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I've tried it, and used it to test primality. Then I thought I might be biased.


Looking carefully, you have this very, very wrong. You've said:

    Today I found something called Wolstenholme’s
    theorem, which says: 

        A number n (> 3) is prime if the numerator
        of H(n-1) is a multiple of n², where
        H(n) =  1/1 + 1/2 + ... 1/n
No, no, no, no, no ...

The theorem says:

        For a prime p > 3, the numerator of H_{p-1}
        is divisible by p^2.
You have your "if" condition the wrong way round.

I've tried to comment on your blog, but it requires a login using any of several techniques, none of which I use, and none of which I'm willing to create just for this. So I didn't.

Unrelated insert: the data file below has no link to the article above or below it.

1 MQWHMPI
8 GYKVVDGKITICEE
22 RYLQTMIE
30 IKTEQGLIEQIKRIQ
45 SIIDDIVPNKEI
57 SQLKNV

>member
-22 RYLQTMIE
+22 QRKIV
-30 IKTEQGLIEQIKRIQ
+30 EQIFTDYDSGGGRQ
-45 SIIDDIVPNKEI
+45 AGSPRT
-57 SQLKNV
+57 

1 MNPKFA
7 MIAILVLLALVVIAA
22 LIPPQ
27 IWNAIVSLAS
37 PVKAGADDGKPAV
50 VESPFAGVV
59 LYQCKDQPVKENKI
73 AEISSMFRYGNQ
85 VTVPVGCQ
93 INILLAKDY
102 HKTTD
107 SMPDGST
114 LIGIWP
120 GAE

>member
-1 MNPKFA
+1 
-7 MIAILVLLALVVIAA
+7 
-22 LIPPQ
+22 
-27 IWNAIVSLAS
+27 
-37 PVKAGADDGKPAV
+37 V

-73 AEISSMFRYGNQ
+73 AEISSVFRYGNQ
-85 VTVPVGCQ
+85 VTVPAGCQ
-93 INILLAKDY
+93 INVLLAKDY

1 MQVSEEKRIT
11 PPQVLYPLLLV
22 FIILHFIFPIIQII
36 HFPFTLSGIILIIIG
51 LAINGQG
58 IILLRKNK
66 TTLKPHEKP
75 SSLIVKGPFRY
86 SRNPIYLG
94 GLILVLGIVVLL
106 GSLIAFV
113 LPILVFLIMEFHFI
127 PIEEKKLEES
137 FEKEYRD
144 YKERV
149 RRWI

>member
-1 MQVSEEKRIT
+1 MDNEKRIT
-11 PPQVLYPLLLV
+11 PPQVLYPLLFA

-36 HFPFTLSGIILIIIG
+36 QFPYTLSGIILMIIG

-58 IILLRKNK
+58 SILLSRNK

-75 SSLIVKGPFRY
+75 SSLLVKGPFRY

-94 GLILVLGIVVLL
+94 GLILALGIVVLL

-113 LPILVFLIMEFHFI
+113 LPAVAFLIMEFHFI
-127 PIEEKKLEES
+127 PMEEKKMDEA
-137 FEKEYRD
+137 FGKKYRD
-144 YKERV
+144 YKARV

Thank you for taking out the time. I've updated my post now.

Being true for primes does not mean that it's true only for primes. With regards composites the result (as it stands) says nothing, so for a given composite it might be true or false, and you'd need to test.

That means that if a number fails this test then it's definitely not prime, but if it passes then it may or may not be prime.

However, this link (as included in another comment) gives more information:


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